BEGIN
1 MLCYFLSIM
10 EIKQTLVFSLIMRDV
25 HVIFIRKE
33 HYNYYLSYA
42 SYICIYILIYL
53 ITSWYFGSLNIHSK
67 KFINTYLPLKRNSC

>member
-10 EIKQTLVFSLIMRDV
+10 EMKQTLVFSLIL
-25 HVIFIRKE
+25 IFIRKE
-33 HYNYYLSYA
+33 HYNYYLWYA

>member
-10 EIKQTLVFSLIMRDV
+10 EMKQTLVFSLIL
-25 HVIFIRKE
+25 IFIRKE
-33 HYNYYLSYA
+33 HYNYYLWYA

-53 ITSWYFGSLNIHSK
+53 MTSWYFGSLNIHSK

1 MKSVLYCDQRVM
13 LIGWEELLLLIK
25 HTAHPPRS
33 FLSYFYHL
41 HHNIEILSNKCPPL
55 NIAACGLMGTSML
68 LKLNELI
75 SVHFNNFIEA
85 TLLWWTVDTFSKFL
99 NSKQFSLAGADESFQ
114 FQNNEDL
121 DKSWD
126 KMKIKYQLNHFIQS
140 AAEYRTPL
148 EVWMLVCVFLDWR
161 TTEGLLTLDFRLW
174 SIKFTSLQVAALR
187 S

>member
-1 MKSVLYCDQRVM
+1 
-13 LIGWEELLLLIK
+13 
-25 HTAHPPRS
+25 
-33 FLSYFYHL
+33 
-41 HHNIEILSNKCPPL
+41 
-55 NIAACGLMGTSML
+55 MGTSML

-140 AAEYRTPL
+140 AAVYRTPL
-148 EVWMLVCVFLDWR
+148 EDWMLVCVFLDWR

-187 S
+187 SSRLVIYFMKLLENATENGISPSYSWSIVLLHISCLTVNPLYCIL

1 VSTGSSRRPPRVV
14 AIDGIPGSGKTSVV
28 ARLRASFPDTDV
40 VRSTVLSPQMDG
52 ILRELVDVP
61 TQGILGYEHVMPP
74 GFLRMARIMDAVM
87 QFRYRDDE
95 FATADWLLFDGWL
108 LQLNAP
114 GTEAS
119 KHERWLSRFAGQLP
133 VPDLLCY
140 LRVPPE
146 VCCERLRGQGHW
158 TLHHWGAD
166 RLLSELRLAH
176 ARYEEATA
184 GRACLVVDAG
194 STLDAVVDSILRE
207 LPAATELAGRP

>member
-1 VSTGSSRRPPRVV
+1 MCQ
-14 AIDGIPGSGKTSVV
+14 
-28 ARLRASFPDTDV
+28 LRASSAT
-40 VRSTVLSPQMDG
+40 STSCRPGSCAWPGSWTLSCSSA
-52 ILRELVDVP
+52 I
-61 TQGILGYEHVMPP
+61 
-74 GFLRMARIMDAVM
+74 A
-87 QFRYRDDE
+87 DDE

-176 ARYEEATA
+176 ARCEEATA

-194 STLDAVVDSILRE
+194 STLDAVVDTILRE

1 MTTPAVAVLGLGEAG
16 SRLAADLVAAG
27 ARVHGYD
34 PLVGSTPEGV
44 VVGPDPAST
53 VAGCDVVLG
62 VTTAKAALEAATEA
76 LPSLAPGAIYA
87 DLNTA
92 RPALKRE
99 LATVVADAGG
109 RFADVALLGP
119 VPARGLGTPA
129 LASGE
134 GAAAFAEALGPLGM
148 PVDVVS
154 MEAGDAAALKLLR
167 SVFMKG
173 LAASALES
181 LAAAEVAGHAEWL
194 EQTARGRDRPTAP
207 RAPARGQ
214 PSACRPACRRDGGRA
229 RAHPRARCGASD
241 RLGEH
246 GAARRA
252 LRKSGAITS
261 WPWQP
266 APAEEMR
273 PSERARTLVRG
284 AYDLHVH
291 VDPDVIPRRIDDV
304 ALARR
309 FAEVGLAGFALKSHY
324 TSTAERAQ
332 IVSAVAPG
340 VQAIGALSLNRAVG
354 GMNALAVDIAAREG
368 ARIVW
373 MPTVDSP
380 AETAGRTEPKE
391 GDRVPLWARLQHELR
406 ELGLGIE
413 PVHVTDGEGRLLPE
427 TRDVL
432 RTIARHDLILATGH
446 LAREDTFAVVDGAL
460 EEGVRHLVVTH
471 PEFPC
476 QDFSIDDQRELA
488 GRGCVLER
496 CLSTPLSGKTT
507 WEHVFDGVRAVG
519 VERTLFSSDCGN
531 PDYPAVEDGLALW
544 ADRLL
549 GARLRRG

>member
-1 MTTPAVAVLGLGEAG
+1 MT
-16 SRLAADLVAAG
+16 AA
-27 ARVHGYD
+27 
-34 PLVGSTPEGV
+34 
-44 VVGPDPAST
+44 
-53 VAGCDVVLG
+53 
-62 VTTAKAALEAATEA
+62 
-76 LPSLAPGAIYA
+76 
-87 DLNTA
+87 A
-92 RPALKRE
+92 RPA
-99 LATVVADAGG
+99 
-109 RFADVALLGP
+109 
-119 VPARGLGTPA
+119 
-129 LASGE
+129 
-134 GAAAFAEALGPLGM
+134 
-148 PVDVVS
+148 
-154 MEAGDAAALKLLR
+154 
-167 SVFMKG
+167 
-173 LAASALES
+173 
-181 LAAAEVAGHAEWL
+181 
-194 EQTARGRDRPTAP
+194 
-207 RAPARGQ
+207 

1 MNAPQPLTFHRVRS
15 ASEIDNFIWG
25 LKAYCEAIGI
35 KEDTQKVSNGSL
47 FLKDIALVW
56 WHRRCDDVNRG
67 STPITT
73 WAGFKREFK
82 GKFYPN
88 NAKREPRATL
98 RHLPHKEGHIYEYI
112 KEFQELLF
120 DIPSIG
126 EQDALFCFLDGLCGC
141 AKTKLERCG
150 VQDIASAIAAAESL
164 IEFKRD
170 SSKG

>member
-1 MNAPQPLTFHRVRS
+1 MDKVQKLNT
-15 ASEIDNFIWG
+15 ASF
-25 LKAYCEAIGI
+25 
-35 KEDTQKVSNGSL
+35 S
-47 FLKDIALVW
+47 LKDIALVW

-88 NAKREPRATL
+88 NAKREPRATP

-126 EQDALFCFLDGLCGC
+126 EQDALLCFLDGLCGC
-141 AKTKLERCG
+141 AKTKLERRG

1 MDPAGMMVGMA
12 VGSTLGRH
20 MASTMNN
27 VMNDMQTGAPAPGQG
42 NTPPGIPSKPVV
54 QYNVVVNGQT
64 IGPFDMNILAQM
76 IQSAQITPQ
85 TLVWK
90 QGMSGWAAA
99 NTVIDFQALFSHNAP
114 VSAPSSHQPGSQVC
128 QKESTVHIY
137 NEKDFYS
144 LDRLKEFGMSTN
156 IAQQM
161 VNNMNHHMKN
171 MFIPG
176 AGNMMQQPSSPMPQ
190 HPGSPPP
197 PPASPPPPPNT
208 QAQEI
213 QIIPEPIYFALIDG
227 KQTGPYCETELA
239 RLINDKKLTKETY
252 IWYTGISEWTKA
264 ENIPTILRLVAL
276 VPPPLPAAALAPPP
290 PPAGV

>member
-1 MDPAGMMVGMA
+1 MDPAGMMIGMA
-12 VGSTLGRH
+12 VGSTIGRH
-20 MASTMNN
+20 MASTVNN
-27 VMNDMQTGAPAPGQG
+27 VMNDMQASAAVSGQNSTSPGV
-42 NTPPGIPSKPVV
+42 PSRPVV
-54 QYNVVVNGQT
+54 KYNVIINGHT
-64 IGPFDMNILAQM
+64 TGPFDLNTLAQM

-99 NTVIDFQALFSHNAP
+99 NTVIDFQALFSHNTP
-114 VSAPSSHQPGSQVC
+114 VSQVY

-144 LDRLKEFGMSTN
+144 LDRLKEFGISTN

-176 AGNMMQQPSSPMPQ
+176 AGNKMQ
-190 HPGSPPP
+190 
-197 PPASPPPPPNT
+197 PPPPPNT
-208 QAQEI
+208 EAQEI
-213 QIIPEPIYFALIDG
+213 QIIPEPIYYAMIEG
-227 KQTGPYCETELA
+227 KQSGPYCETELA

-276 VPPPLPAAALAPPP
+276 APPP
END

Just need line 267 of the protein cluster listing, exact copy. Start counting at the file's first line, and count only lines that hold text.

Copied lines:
276 VPPPLPAAALAPPP